#2 Girl On Fire
Alicia Keys
Listen To: “When It’s All Over”, “Girl On Fire”,
“Not Even The King”
Girl On Fire is all about Alicia Keys getting personal. It’s personal in its intimate moments where Keys sings in a whisper accompanied only by her piano and it’s personal its loud moments where Keys is shouting declarations to the world over thundering drums. Her voice is powerful and oozes raw emotion. The album is full of songs that need to stew, that seep in slowly, but completely. Simply, it’s everything I’ve come to expect in a great Alicia Keys album without being anything I’ve ever heard before.
#1 Our Version Of Events
Emeli Sandé
Listen To: “Next To Me”, “River”, “Read All About It (Part III)”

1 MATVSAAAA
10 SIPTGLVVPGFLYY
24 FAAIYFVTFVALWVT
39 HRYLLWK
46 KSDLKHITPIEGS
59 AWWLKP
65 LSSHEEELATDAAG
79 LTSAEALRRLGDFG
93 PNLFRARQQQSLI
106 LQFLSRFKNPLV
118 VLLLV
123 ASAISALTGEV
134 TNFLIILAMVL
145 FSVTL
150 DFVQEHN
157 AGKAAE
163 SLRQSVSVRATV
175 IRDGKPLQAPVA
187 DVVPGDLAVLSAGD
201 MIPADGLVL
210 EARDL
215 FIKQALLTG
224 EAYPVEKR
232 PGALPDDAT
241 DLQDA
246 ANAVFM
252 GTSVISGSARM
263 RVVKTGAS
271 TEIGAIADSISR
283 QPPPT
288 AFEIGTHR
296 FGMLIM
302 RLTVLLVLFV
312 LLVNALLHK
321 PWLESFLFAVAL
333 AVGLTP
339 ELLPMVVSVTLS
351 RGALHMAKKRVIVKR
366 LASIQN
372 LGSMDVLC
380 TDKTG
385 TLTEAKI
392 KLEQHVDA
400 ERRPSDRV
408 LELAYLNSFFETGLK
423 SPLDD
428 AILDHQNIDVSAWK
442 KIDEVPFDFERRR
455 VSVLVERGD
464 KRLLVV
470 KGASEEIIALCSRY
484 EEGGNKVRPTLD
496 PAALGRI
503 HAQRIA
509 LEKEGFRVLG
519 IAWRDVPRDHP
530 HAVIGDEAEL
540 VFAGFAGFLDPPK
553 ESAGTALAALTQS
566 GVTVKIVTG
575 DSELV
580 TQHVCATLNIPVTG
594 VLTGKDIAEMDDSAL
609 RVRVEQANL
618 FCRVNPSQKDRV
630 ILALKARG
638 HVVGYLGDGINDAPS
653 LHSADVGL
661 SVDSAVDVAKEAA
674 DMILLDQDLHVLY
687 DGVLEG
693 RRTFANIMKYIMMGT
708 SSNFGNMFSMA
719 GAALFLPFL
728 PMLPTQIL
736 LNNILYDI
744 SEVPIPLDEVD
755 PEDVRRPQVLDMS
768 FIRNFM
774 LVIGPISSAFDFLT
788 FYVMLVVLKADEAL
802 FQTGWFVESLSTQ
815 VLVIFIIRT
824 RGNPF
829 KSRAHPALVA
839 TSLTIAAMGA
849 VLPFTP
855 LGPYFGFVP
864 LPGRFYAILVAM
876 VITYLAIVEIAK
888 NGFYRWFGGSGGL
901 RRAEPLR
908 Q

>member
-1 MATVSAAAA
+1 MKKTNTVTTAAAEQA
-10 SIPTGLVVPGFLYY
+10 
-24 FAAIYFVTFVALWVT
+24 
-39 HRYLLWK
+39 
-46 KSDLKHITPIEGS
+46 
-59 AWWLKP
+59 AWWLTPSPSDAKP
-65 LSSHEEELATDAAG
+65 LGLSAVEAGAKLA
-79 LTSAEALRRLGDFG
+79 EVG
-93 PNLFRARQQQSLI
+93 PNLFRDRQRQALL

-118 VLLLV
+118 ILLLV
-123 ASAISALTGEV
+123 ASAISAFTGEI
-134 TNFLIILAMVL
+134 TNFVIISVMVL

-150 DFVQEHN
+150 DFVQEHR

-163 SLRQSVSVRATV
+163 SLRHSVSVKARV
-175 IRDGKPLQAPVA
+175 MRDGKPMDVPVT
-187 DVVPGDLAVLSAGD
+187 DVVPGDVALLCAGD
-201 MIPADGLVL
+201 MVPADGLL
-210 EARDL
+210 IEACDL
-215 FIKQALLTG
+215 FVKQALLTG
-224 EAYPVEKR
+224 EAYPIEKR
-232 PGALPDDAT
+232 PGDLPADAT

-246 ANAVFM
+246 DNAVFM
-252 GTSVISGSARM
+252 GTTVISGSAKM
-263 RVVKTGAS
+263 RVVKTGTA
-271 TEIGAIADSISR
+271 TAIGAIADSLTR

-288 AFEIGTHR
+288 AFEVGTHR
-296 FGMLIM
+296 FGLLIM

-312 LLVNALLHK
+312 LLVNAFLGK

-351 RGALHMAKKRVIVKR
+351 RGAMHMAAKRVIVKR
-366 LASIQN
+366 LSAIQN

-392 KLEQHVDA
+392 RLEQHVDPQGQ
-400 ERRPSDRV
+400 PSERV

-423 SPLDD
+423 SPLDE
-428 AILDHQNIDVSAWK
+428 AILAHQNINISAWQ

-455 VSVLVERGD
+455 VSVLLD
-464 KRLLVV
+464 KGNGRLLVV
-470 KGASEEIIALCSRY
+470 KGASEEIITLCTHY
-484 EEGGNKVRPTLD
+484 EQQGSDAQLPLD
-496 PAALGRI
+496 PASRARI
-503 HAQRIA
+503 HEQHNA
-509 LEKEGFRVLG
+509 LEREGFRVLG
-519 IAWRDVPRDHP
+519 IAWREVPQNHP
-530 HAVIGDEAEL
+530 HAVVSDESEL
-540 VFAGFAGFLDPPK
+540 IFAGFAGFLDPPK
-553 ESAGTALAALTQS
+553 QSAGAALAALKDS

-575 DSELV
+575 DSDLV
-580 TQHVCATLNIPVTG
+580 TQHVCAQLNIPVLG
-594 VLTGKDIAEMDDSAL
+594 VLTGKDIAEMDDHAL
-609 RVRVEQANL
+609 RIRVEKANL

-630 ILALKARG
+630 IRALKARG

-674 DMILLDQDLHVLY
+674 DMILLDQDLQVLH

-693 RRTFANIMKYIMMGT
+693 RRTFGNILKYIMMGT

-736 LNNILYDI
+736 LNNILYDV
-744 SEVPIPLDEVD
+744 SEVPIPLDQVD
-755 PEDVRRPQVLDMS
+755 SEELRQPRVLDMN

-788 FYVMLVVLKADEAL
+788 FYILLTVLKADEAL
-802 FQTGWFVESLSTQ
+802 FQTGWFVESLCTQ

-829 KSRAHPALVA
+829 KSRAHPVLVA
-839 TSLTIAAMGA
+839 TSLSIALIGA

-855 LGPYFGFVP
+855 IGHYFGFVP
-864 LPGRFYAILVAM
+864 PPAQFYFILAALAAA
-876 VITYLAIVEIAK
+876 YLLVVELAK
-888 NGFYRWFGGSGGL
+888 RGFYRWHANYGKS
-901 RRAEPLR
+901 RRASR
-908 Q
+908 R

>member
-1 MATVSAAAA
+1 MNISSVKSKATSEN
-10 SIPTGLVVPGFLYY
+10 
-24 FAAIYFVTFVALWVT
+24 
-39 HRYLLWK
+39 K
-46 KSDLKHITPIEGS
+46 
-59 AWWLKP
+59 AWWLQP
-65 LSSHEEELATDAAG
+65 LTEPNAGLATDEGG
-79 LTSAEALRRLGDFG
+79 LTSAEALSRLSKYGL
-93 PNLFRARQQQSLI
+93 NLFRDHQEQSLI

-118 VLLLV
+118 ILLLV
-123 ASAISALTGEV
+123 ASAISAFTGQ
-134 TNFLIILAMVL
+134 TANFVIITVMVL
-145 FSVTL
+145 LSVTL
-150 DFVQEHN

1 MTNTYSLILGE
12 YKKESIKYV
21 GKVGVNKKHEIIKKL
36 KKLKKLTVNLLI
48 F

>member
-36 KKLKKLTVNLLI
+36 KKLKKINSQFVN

In a year in which One Direction released two albums and Alicia Keys and Kris Allen released one album a piece, my favorite album came from someone I’d never even heard of before March of this year. But, well, now I have heard of Emeli Sandé and so has every person who has spent more than five minutes talking to me. Our Version Of Events is, well, perfect. It’s a little bit Alicia Keys and a little bit Adele, and all wonderful. The songs are powerful and soulful, intimate and exciting, catchy and emotional. Sandé’s voice is weighty as it reverberates through tunes entrenched in full sounds. Even after hundreds of full plays through the album, I still don’t skip a single track. If I have one complaint related to the album, it’s that not enough people are receptive to my screaming about it. (Though, slowly but surely, that’s changing.) If you haven’t heard this album, do yourself a favor and listen to the entire thing right now.